A follower block 98 is slidably mounted adjacent to the fixed end of the follower rod 90 and includes a cam 100 which rides in a longitudinal slot 102 of the bottomplate 52 of the carriage assembly 50. A lens assembly 104 of the camera 48 is secured to the focus plate 68 by a support member 105 and moves in accordance with movement thereof along a range of focus movement. When the lens assembly 104 of the camera 48 is focused on infinity, as shown in FIG. 1, the cam 100 precisely aligns the follower block 98 to have an axis of rotation congruent with the film plane axis 94 and with the axis of rotation of the rod 90 relative to the camera body carriage 24.
The follower rod 90 is slidably secured to a block 108 which slides upon a longitudinal rail 110 having an axis which is aligned with the longitudinal center 112 of the fixed base 12. The rail 110 is secured to the fixed base 12 and provides a reference point relative thereto. The block 108 includes a transverse guide bar 112 which is secured to the focus plate 68 of the lens carriage assembly 50 as by screws and nuts 114 extending through a longitudinal slot 116 formed in the bottom plate 52 of the lens carriage assembly 50.
As the focus plate 68 moves outwardly, the bar 112 slides the block 108 along the follower rod 90 outwardly along the centerline rail 110, thereby increasing the effective radial length of the follower rod 90. At the same time, the cam 100 causes the follower block 98 to slide outwardly on the follower rod 90. Since the follower block 98 in no longer in alignment with the film plane 94, relative movement of the camera body carriage 24 with respect to the fixed base 12 causes relative movement of the lens carriage assembly 50 with respect to the camera body carriage 24 as shown in FIG. 1. The range of relative movement thereof is a function of the focus setting of the lens assembly 104.
With reference to FIGS. 2 and 3, a gear reduction mechanism 120 includes a transverse threaded rack 122 which is fixedly mounted to the fixed base 12. A first gear 124 is journalled to the camera body carriage 24 along a vertical axis of rotation 126. A shaft 128 connects the gear 124 to a worm gear 130. The worm gear 130 engages the threads of a second gear 132 which is also journalled to the camera body carriage 24 and which has a horizontal axis of rotation 134. The gear 132 connects to a length-adjustable crank rod 136 which extends upwardly to a slotted disk 138. The crank rod 136 is adjustably and pivotally connected at a radial slot 140 of the disk 138. The amount of rotation of the disk 138 resulting from lineal displacement of the rod 136 is controllable by the positioning of the rod journal in the radial slot 140. The disk 138 is fixed to an end of a threaded shaft 142 which is journaled to a lenticular grating carriage 144 which is mounted intermediate between the camera body 46 and the film carrier 96 (FIG. 5). The carriage 144 carries a lenticular array or optical grating 146.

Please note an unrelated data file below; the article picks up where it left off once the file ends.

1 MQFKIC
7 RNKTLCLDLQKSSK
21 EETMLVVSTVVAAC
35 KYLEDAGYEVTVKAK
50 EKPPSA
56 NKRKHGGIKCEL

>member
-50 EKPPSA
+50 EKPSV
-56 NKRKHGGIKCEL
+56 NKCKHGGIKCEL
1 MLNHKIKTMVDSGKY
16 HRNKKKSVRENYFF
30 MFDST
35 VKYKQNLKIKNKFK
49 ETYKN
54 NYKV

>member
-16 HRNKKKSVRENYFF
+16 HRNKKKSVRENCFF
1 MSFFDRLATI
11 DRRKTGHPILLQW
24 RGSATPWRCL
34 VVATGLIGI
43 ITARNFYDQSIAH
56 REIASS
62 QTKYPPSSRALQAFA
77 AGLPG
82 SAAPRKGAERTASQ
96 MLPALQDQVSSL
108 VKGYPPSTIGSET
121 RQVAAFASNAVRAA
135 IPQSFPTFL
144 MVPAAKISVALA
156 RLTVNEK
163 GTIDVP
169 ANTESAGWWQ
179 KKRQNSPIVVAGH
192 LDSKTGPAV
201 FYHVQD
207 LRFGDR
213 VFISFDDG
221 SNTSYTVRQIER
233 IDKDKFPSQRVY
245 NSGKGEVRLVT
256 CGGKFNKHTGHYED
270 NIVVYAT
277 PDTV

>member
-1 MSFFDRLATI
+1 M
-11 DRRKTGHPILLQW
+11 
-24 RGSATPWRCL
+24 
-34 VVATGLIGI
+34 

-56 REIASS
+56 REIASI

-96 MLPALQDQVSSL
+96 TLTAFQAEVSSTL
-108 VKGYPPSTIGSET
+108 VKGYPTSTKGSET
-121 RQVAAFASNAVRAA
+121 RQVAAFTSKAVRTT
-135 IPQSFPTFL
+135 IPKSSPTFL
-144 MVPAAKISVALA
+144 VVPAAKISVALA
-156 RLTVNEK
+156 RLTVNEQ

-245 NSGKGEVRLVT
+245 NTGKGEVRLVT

As the camera body carriage 24 moves transversely relative to the fixed base 12, over a limited displacement of e.g. 14 inches, the gear reduction assembly 120 causes the lenticular grating carriage 144 to be displaced a very small amount which upon the number of lenses or lines per inch of the grating 146. With a 100 line per inch grating 146, the gear reduction assembly 120 would be adjusted by the operator to move the grating carriage 144 over a limited displacement of one one-hundredth of an inch, as the camera body carriage 24 moves over the 14 inch range of its limited displacement.
As illustrated in FIG. 3, the optical grating 146 includes vertically aligned opaque regions 148 which are separated by narrow transparent openings 150. In practice, it has been found that each opening 150 is approximately one tenth of the width of each opaque region 148 (9 to 1 ratio of dark to light). In practice, gratings having mircoline densities in a range between 50 and 200 lines per inch have been found most practical.
The operation of the camera system 10 is as follows: The lens assembly 104 travels transversely across the field of view thereof parallel to a selected plane of focus 152. A continuum of panoramic views is projected upon a light-sensitive film sheet 154 contained within the film carrier 96 through the optical grating 146 which is located directly adjacent to the film sheet 154. The grating 146 is typically formed by photodeposition of metal on a glass substrate and the metal line side of the substrate is placed directly against the sensitized film to minimize penumbral distortion of the incoming light waves. The lines 148 of the grating 146 are vertical, i.e. transverse to the locus of movement of the camera body carriage 24.
During a film exposure period, the camera body carriage consistently moves along its locus of transverse limited displacement, e.g. 14 inches. When focused at an infinity setting 156, the lens assembly 104 traverses the same distance as does the camera body carriage 24, and there is no relative displacement therebetween. When a one-to-one image ratio is reached, as at the setting 158, the traverse of the lens assembly carriage 50 and lens assembly 104 is one half the distance of traverse of the camera body carriage 24 and camera body 46, e.g. 7 inches. This arrangement provides for retention of maximum depth of field with minimum softening of detail in the composite picture.
The optical system is based upon the Gaussian formula: ##EQU1## Where: F equals the focal length of the camera lens assembly,
P equals object distance (distance from the front nodal point to the selected object plane), and